It seems the smaller (on adverage) the animal the more aggresive. My theory is - survival. There are a whole lot more dangerous things out there when you're small, and a great big 18hh draft horse is alot more to take down. I realize that ponies are seldom eaten by cyotes, but survival instincts run deep.

I believe the same with dogs, little dogs tend to be more nippy and yappy.JMO
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post #7 of 11 Old 11-03-2010, 10:36 AM
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Drafts, fells, dales, punches, newforest ect. Are 'cold blooded' horses from cooler climates with less predators so they do not need to have such a flight, fight responce and they can 'chill' in their inviroment.

Whereas 'hot blooded' horses eg. Arabs need to be on-guard, more awake, ready to run, to protect.

So as we are 'predators' naturaly draft type horses can open up to us a bit more and don't have such an instinct to be weary around us they can relax.
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post #8 of 11 Old 11-06-2010, 07:55 AM
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Originally Posted by Rosalle X View Post
Drafts, fells, dales, punches, newforest ect. Are 'cold blooded' horses from cooler climates with less predators so they do not need to have such a flight, fight responce and they can 'chill' in their inviroment.

Whereas 'hot blooded' horses eg. Arabs need to be on-guard, more awake, ready to run, to protect.

So as we are 'predators' naturaly draft type horses can open up to us a bit more and don't have such an instinct to be weary around us they can relax.
I disagree with that. There are -- or in some cases were -- plenty of large predators in "cooler climates;" animals like wolves, bears and mountain lions. Wolves were and are a native species to Europe and North America but people have brought them to extinction in all but a few regions. In any case, breeds of domestic horse did not evolve through natural selection but rather though selective breeding for behavioural and and physical traits that people deemed useful for whatever purpose. As someone earlier said, it would not do to have a plough horse or a horse that pulled your cart into town for the market that was hot and spooky. The only truly wild horses which have developed through a few million years of natural selection are the Przewalski's horses of Mongolia.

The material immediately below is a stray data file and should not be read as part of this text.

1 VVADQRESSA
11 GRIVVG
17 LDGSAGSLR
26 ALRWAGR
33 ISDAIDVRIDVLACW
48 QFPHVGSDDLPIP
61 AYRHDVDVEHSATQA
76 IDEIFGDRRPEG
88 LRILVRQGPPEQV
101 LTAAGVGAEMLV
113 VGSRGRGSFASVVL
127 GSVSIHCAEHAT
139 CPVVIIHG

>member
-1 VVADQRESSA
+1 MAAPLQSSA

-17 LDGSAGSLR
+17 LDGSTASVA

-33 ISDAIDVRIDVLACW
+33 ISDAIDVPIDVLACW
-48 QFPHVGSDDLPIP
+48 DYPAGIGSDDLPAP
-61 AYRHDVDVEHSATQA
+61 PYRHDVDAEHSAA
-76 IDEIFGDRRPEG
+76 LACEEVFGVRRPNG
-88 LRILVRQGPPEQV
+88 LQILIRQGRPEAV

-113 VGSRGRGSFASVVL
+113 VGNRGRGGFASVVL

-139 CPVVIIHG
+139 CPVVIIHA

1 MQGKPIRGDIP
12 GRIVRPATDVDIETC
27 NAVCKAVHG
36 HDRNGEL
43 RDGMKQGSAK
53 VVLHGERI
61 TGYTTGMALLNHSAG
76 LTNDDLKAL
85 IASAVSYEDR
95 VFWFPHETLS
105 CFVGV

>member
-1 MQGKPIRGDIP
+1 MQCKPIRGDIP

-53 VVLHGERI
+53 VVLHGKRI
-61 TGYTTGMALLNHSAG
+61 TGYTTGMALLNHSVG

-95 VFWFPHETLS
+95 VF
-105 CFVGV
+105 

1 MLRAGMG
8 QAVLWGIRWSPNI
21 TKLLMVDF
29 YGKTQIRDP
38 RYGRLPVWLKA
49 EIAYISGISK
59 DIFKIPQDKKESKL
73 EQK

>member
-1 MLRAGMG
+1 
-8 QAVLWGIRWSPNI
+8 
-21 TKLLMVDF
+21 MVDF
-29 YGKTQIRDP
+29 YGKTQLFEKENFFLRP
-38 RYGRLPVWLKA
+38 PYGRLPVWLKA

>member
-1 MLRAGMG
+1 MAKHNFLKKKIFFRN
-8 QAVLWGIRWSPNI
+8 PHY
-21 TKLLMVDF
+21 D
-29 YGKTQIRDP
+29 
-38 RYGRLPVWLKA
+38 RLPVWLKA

Last edited by thesilverspear; 11-06-2010 at 07:57 AM.
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post #9 of 11 Old 11-06-2010, 08:39 AM
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Originally Posted by thesilverspear View Post
I disagree with that. There are -- or in some cases were -- plenty of large predators in "cooler climates;" animals like wolves, bears and mountain lions. Wolves were and are a native species to Europe and North America but people have brought them to extinction in all but a few regions. In any case, breeds of domestic horse did not evolve through natural selection but rather though selective breeding for behavioural and and physical traits that people deemed useful for whatever purpose. As someone earlier said, it would not do to have a plough horse or a horse that pulled your cart into town for the market that was hot and spooky. The only truly wild horses which have developed through a few million years of natural selection are the Przewalski's horses of Mongolia.

This. ^^ I actually find it a little ludicrous to imagine anything but man's hand shaped what temperament horses in their individual breeds have today. There was nothing natural or accidental about it.

Other breeds of horse whom are handled from birth still don't always have the same personality drafts do.

Likewise, not ALL drafts have that "gentle giant" personality.

That being said, while handling early plays a part I am sure in the big picture, as it does in any horse, I believe a draft's personality is primarily in the genetics.


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post #10 of 11 Old 11-06-2010, 03:52 PM
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Genetics - You try leaving two horses, say a Shire and an Arabian unhandled until they are 5yr olds & then bring them in to start their education.I've seen it time & time again you will have less of an arguement from the Shire.